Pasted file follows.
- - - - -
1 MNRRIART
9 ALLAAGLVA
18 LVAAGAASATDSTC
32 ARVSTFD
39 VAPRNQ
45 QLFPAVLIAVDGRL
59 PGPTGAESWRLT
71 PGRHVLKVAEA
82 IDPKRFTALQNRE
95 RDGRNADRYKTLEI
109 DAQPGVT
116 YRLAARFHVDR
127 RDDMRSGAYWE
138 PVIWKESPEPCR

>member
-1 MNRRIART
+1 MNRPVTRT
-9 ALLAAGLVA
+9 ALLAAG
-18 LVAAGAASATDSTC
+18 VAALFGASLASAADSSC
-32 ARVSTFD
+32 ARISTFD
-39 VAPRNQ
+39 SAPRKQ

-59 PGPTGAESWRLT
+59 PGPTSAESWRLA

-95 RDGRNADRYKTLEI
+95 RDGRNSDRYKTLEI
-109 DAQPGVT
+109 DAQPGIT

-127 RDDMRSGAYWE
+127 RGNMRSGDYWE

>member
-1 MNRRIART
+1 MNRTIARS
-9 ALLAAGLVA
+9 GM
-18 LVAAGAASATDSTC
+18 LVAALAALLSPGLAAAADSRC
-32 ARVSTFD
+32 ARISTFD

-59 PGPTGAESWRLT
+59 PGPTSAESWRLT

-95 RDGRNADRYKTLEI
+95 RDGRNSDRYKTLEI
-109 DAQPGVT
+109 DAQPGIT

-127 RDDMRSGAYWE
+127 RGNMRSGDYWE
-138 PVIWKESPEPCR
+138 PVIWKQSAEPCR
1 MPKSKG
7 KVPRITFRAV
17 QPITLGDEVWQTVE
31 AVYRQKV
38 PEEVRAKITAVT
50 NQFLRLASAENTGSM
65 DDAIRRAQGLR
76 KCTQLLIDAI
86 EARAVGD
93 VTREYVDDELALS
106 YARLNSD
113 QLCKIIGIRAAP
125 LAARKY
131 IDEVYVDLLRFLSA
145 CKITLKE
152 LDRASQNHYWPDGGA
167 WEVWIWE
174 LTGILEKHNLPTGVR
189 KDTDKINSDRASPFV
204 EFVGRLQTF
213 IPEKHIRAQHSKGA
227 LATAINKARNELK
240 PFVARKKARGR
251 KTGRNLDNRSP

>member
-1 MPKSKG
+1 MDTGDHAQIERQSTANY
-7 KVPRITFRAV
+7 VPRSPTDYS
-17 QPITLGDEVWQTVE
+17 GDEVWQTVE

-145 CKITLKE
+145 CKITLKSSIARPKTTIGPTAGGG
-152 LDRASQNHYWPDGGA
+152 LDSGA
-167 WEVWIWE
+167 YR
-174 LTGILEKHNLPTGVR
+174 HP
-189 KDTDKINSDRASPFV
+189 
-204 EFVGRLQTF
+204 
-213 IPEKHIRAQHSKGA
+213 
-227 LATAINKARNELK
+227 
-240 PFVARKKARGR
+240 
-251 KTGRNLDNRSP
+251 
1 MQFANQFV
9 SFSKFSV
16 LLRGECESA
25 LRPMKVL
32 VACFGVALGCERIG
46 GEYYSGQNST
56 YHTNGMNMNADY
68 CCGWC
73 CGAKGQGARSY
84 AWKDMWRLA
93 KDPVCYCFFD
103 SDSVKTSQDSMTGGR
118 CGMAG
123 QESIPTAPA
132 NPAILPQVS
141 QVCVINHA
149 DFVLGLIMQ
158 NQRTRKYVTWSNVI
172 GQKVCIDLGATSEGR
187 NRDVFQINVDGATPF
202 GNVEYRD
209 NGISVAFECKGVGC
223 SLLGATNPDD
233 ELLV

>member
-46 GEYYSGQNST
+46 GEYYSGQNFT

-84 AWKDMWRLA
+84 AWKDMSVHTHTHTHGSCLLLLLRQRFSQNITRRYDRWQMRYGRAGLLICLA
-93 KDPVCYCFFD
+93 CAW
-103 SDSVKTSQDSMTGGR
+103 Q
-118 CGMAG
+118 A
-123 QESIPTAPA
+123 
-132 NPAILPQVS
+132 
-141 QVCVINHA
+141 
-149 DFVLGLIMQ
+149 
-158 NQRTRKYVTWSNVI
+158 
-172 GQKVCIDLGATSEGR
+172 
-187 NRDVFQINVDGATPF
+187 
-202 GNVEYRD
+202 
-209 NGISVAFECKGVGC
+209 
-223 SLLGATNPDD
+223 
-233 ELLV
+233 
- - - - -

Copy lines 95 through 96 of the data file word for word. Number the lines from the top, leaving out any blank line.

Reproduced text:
+204 
-213 IPEKHIRAQHSKGA